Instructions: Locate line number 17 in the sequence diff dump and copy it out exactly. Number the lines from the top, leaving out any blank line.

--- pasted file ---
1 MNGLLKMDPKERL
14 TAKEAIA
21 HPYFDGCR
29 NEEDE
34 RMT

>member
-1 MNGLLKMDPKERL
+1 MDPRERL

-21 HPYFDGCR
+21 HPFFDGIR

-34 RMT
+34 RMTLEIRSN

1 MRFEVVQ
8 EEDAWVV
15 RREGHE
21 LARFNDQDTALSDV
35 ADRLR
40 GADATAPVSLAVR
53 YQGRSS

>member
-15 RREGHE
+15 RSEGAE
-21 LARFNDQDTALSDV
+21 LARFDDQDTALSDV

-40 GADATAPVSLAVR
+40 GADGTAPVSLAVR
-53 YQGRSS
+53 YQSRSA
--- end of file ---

35 ADRLR